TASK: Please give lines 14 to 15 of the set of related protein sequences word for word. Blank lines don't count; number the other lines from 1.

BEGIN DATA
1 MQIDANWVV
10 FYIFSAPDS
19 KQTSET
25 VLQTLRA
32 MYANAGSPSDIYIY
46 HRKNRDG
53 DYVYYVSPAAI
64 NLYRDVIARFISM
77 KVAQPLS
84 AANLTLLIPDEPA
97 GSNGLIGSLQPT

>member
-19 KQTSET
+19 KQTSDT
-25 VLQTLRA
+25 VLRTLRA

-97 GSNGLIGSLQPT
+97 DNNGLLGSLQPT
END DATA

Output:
+19 KQTSDT
-25 VLQTLRA